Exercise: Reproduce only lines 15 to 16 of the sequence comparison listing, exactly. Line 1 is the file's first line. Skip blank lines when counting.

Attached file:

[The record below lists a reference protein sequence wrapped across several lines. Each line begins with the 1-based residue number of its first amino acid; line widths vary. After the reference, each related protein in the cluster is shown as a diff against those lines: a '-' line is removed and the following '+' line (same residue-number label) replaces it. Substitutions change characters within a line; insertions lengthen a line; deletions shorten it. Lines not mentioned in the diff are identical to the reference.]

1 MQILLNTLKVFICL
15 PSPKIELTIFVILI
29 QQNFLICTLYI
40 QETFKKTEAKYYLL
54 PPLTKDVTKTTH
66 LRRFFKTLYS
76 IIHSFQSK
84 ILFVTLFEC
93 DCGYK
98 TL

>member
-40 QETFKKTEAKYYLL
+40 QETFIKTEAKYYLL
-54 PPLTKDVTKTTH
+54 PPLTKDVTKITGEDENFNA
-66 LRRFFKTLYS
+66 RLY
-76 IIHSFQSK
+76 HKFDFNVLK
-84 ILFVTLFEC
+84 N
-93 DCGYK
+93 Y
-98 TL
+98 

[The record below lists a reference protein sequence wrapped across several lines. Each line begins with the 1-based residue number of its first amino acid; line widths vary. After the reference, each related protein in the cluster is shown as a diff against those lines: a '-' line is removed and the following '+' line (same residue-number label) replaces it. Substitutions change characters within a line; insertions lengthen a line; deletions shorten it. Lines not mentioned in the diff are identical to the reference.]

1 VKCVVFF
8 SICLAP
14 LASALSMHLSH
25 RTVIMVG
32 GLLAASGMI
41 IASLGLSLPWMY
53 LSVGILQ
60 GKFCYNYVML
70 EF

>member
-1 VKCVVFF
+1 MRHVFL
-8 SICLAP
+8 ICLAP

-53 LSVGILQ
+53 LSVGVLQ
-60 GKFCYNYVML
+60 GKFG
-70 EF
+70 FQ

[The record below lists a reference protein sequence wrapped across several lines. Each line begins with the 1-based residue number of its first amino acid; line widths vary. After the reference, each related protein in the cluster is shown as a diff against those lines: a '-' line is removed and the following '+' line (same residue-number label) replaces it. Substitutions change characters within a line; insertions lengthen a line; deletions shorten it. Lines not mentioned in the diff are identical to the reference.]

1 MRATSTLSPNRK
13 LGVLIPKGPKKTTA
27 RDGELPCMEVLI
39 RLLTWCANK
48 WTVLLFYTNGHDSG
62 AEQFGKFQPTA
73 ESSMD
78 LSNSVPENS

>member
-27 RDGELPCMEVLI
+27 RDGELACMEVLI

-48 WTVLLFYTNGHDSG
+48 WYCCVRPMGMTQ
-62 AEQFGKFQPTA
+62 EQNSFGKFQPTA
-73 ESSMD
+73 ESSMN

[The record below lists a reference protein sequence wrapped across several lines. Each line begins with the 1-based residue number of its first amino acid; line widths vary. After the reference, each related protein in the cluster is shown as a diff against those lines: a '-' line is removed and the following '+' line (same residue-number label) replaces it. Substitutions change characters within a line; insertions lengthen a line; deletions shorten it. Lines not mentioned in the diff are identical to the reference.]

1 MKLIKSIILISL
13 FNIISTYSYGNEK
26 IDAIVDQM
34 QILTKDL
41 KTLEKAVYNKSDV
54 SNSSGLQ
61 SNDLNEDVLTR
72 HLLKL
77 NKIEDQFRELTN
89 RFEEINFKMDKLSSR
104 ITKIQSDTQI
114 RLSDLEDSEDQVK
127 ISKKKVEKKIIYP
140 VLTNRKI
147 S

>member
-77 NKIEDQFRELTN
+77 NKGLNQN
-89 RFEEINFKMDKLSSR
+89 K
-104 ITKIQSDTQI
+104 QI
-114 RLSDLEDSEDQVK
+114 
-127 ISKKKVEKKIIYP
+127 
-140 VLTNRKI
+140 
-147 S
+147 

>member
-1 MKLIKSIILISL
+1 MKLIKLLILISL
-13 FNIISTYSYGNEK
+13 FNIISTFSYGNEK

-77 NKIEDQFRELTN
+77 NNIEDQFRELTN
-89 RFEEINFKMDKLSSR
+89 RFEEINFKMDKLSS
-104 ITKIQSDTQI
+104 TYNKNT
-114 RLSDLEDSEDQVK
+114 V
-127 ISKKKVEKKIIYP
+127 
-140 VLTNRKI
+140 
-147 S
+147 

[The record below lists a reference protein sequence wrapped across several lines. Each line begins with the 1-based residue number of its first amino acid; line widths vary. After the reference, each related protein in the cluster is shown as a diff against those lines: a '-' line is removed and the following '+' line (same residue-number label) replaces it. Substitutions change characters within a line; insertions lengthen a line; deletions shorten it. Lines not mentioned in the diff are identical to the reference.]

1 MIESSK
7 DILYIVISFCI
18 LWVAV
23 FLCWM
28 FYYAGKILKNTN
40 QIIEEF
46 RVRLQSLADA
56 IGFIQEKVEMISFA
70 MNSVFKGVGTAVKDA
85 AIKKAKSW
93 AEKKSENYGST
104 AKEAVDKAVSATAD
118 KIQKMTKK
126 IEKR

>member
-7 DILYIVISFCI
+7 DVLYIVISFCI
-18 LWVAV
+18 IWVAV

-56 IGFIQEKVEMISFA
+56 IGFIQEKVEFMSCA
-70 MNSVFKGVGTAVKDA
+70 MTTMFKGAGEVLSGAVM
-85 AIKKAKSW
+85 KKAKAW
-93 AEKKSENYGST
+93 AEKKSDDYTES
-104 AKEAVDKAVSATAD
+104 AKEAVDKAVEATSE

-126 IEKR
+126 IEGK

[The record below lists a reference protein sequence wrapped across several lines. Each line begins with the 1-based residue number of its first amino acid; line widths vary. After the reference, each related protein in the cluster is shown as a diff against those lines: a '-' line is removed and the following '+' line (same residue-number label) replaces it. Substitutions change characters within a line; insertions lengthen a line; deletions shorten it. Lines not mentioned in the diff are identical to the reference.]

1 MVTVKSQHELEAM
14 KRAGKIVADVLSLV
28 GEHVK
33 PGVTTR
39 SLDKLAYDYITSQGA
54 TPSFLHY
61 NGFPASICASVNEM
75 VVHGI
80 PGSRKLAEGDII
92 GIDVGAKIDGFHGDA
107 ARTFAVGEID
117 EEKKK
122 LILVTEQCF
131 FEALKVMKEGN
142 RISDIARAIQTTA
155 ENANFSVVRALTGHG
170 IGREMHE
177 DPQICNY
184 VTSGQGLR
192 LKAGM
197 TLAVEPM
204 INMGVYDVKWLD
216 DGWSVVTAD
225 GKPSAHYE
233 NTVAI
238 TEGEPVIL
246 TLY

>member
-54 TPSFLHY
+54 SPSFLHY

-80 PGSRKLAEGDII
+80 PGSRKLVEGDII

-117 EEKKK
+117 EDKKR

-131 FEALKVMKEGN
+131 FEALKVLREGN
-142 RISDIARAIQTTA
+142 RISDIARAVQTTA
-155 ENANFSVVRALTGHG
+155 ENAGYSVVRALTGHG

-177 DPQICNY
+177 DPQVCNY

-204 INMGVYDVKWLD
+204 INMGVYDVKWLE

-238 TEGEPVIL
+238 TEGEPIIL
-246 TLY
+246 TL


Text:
-54 PPLTKDVTKTTH
+54 PPLTKDVTKITGEDENFNA